On the bus ride from Denver to Saguache, Colorado, I met a young woman from England with three thirty-day bus passes to tour the USA. Her passion was photographing rainbows. When I bought her lunch, she said people felt sorry for her, not me. I admired her for living her dream and told her so. After our visit she went on to hike the Canyon from Rim to Rim.
Donna met me at the station with a mile-wide grin and a bear hug - her strength reassuring. She couldn't wait for me to taste her homemade pizza. I said it was good, but that wasn't enough. "It's elk meat pizza!" she exclaimed. This girl is full of surprises.
Early the next morning we drove south parallelling the Sangre De Cristo Mountains. Donna pointed out Crestone Peak at over 14,000 feet, and related several instances when a climber made it to the top, and fell off. Was it the wind, disorientation, or something else?
My secret fantasy is to ride a purple Harley with a long-nosed, big, black dog in the sidecar. I'd tie a white silk scarf around its neck several times so it wouldn't get caught in the wheels, but still have some "Snoopy" flutter. Together we'd ride down California's Highway 1. Calendar material, don't you think? My sister insists we should ride up it. "Stay to the inside," she cautions.
Instead of driving straight to the Grand Canyon, we zigzagged. At Lunchtime we zigged to Chimayo, New Mexico. Our green at home is in the landscape. Chimayo's green is less but painted on tiles. We don't often eat outside at home, the flies do. Here we sat on the patio without flies and enjoyed homemade chips and salsa, and enchiladas. Lively music made us want to dance, twirl, stomp our feet, and shout, "Ole!" Black-haired waitresses in long, dark skirts and white blouses contrasted with our brown hair, blue jeans and denim shirts.
It was the weekend of a Festival in Santa Fe, New Mexico - a bonus. Luckily we obtained a room as someone cancelled. Adobe buildings are puzzling. They remind me of crusty loaves of bread that ought to melt in the rain, but don't. They're sturdy.
We oohed and aahed our way through shops and galleries. The silence of the Catholic Church was punctuated by shuffling feet and coins dropped in the metal box at the vigil candles. The faithful lit them asking and expecting God to hear and take care of their concerns. My friend Frances says we need God in our "business." At 91 she ought to know.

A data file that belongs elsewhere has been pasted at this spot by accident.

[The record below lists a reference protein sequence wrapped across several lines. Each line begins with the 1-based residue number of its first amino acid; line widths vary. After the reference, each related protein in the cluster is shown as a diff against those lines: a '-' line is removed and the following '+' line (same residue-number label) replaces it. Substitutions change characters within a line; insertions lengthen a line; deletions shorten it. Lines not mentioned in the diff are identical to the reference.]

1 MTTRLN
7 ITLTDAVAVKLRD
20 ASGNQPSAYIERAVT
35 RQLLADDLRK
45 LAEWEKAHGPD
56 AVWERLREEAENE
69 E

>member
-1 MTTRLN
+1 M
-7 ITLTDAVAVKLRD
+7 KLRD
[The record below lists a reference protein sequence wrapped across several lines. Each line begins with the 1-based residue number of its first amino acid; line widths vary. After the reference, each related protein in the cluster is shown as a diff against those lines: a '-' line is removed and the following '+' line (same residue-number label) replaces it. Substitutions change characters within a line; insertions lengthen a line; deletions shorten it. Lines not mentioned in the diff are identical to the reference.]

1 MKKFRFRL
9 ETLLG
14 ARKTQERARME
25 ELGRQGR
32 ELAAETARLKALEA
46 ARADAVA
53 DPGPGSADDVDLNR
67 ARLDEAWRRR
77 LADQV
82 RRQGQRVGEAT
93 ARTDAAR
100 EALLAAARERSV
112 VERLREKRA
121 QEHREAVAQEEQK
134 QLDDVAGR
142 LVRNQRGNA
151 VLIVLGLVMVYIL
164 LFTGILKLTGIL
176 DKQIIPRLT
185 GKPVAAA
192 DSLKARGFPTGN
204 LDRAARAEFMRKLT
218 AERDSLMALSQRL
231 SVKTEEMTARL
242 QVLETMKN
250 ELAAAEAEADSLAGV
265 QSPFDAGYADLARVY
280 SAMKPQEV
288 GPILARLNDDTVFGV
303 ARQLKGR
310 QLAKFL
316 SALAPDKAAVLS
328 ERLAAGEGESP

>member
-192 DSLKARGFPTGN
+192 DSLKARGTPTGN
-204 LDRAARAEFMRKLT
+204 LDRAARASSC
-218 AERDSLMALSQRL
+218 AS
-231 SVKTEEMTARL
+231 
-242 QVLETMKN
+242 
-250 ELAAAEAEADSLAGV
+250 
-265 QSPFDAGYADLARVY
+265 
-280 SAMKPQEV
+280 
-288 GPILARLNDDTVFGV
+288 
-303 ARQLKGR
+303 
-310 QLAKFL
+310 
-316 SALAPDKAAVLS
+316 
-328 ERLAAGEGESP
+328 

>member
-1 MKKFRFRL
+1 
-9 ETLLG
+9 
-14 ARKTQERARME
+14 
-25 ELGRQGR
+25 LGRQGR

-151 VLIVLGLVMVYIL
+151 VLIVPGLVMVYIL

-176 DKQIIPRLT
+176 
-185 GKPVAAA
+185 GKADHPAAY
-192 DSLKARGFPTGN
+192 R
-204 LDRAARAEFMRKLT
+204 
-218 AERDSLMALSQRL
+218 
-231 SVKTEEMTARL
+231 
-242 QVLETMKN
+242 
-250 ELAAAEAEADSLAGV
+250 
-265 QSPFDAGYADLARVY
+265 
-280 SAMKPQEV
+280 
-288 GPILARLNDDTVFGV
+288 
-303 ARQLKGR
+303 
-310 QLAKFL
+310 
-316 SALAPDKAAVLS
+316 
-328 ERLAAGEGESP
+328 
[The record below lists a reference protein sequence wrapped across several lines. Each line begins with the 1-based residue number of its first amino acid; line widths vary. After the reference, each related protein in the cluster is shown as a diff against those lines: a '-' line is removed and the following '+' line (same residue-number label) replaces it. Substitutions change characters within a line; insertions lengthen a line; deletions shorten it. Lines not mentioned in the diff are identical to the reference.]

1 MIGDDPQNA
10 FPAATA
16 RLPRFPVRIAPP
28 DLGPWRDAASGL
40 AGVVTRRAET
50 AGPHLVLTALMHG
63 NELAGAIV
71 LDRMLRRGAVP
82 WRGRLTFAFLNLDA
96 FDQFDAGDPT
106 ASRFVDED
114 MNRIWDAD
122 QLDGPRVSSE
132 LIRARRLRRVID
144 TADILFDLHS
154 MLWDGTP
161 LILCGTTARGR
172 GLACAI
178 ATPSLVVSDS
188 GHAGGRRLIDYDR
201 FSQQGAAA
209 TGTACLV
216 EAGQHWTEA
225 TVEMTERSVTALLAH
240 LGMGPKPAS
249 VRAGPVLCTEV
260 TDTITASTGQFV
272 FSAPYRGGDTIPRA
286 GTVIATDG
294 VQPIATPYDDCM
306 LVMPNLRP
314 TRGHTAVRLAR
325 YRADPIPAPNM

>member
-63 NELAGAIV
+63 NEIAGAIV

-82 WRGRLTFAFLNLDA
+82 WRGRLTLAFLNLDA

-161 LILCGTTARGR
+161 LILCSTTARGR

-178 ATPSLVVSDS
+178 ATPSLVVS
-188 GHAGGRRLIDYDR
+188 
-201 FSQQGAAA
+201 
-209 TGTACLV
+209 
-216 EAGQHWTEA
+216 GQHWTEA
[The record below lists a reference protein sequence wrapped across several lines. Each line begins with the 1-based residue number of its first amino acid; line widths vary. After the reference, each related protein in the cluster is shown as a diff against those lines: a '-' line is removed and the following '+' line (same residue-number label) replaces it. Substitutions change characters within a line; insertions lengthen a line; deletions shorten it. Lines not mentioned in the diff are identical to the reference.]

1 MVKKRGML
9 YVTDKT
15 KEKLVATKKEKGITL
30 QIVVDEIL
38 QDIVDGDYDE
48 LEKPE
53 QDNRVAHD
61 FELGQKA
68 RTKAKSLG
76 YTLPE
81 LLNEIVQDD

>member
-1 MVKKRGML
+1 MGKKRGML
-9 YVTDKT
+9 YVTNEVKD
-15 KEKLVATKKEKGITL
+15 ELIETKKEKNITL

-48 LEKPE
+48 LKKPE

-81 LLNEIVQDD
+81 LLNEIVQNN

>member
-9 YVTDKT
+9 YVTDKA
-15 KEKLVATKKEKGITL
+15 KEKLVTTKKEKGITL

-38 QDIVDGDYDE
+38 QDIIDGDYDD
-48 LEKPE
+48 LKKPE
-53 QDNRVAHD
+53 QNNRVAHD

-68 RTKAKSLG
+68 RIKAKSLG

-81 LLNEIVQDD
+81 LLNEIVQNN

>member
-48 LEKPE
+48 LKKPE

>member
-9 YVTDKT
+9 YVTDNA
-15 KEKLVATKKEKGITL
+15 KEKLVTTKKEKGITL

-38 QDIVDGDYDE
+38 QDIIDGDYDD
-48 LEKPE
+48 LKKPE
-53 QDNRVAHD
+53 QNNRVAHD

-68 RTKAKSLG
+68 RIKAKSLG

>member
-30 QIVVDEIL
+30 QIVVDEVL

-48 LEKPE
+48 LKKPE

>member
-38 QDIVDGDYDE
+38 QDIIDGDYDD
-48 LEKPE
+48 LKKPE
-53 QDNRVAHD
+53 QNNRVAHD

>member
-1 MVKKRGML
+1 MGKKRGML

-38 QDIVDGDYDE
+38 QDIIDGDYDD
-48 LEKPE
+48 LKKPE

Indians lined up around the Capitol displaying their finest wares; brightly colored clothes and baskets, foods, and shiny silver jewelry with brilliant hand set turquoise stones. Street vendors sold roasted sweetcorn in the husk. Peeled back it made a handle for our sweet, buttery,and spicy ear of corn. Delicious.
Day two we cut north at Gallup, New Mexico, to go through Window Rock, Arizona. It would save three and a half hours driving time. We didn't know Window Rock was celebrating with a parade. It took three and a half hours to travel three and a half miles through more pickup trucks than I've seen on a Texas car lot, and we didn't see a bit of the parade. Impatient drivers took off through the muddy ditch, and got stuck.
On the wide open spaces of the treeless Hopi Reservation two Indian women in long dark dresses and hats herded sheep. In the distance stood a lone adobe house without screens and with the door ajar - inviting. No, we couldn't stop for a visit today.
Late afternoon the pine scented breeze of the North Rim's Kaibab National Forest welcomed us. Ahhhhh. We've arrived. The Park clerk issued our three-day passes with a list of no-nonsense instructions:
"You have three days to go the seven miles to Cottonwood Campground on Bright Angel Creek and back, no deviation allowed.
"Leave no trace is the rule.
"What you carry in, you carry out, including empty cans, and used toilet paper.
"Feces must be buried 200 feet from water.
"Hikers must yield to mules by standing to the "outside."
"Do not feed the wildlife!
"If hikers aren't accounted for, a search party is sent out."
In unison we replied, "Yes, Ma'am."
"Let's have a look at our undertaking," Donna said eager to get a full view. Lodge ham and cheese sandwiches in hand, we headed for the Observation Deck. Left, right and ahead lay Canyon as far as we could see: deep, wide, multi-colored, drop-to-the-knees gorgeous, a fierce beauty, flat-out stunning. To survive we must bend to it.
No wonder over 4,000,000 visitors a year, many from overseas, make this a destination. It covers more than a million acres. The Colorado River flows through it over 300 miles. To say it's huge isn't enough. What have we gotten ourselves into? Papa was right, I'm nuts.
Foreigners looked through binoculars exclaiming over birds of prey. Come to think of it, we couldn't understand what they said, maybe it was something else. At dark I asked Donna if she was ready for our last supper? She nodded. Needing all the fortification we could get, we ordered hamburger steaks with potatoes and gravy, salad, and the two biggest pieces of chocolate cake.
As if nestled in the hollow of a big, old, safe tree that had endured all, our dark- wood paneled room coconned us. Prayers and sleep collided.
(next - the descent)
copyright 2005 Red Convertible Travel Series